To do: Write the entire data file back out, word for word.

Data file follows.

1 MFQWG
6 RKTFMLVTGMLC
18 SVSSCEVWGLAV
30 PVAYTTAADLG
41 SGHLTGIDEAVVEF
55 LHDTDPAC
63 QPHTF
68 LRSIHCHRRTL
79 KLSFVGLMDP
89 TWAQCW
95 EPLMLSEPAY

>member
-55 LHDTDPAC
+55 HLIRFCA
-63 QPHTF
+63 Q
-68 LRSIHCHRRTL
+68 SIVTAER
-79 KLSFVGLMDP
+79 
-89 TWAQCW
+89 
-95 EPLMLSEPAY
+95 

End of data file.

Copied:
1 MFQWG
6 RKTFMLVTGMLC
18 SVSSCEVWGLAV
30 PVAYTTAADLG
41 SGHLTGIDEAVVEF
55 LHDTDPAC
63 QPHTF
68 LRSIHCHRRTL
79 KLSFVGLMDP
89 TWAQCW
95 EPLMLSEPAY

>member
-55 LHDTDPAC
+55 HLIRFCA
-63 QPHTF
+63 Q
-68 LRSIHCHRRTL
+68 SIVTAER
-79 KLSFVGLMDP
+79 
-89 TWAQCW
+89 
-95 EPLMLSEPAY
+95 